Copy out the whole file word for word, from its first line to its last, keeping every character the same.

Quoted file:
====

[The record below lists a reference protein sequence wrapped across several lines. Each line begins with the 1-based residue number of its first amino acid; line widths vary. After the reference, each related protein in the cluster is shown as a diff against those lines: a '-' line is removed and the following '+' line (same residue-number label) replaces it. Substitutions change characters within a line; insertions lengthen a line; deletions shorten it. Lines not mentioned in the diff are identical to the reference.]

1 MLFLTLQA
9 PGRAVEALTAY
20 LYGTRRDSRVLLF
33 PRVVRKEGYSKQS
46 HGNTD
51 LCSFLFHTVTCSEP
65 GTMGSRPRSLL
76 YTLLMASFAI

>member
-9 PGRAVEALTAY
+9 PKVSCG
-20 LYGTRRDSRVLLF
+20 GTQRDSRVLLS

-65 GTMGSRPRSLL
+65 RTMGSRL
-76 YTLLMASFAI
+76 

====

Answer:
[The record below lists a reference protein sequence wrapped across several lines. Each line begins with the 1-based residue number of its first amino acid; line widths vary. After the reference, each related protein in the cluster is shown as a diff against those lines: a '-' line is removed and the following '+' line (same residue-number label) replaces it. Substitutions change characters within a line; insertions lengthen a line; deletions shorten it. Lines not mentioned in the diff are identical to the reference.]

1 MLFLTLQA
9 PGRAVEALTAY
20 LYGTRRDSRVLLF
33 PRVVRKEGYSKQS
46 HGNTD
51 LCSFLFHTVTCSEP
65 GTMGSRPRSLL
76 YTLLMASFAI

>member
-9 PGRAVEALTAY
+9 PKVSCG
-20 LYGTRRDSRVLLF
+20 GTQRDSRVLLS

-65 GTMGSRPRSLL
+65 RTMGSRL
-76 YTLLMASFAI
+76 